Do Jeff Bridges, Cybill Shepherd, Cloris Leachman, Ellen Burstyn, and Randy Quaid ring a bell at all? In 1971, all were virtual unknowns, and - sadly enough - the giver of the greatest performance in the film, Timothy Bottoms as Sonny, remained virtually so. McMurtry and Bogdonavich's script takes these horny teens and jaded adults and creates a lurid entanglement of sexual liasons, secrets, and naked pool parties that would have Jerry Springer shaking his head. And this would all be patently ridiculous if it weren't for the fact that each and every character has a complexity that makes their actions completely plausible.

And that's the brilliant thing about Bogdonavich's film. He isn't exploiting the closed-door actions and flippant erotic gestures of these messed-up denizens of a rapidly dying town; he understands that everything they do, everything we did at that age, was all a result of the confusion, denial, and pure terror at the life that lies ahead for us all. There's a reason that the movie focuses on the adults in the town, as well: Jacy's mom, coach Popper's wife, Sam the Lion - these people used to be Sonny, Duane, and Jacy at one time, and their hopes and dreams were put on hold just to live comfortably and safely in Anarene.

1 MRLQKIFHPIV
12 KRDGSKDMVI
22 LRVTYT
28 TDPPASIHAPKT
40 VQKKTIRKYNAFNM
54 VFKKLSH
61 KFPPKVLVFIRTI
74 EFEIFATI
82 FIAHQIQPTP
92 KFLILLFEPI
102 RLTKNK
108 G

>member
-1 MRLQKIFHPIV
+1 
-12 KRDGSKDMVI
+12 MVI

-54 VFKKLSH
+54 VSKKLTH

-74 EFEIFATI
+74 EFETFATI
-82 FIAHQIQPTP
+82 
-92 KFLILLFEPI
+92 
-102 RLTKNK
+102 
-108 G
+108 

Timothy Bottoms' Sonny is the guiding force of Picture Show; the character there from the first frame and at the cusp of true reality in its last. Sure, he has his share of American Pie-esque moments (an affair with his coach's wife rings a bell), but it's the bulk of the emotion of the film that falls on him. A deeply sad moment, in particular, lingered with me: a person in the town has just died, and he's riding along in a car, gazing out the window, looking at a distant Texas lake that means more to him than he knows. His eyes seem to take it all in until it's too much, and a tear falls from each cheek without the others even knowing.

A line that completely bowled me over is said to Sonny, as well, and it's proof of the screenplay's perfect hold on the language that we use. Who knows how to put a life-changing experience into the right words? Burstyn's Lois doesn't, and so we get this haunting gem of a line: "I guess if it wasn't for Sam, I'd have missed it, whatever it is."

The adult residents of Anarene did miss it, whatever it was. But this film holds on to a group of people we learn to love, struggle with hating, and eventually don't want to leave, all because we don't want to see them miss whatever it is. The Last Picture Show is one of the most deeply haunting, brutally funny, and real moviewatching experiences I've ever had. I'm glad I didn't miss it, whatever it is. A+

A Beautiful Movie, An Awful Reality
C. N. Gallimore | Annapolis, MD | 01/26/2004
(5 out of 5 stars)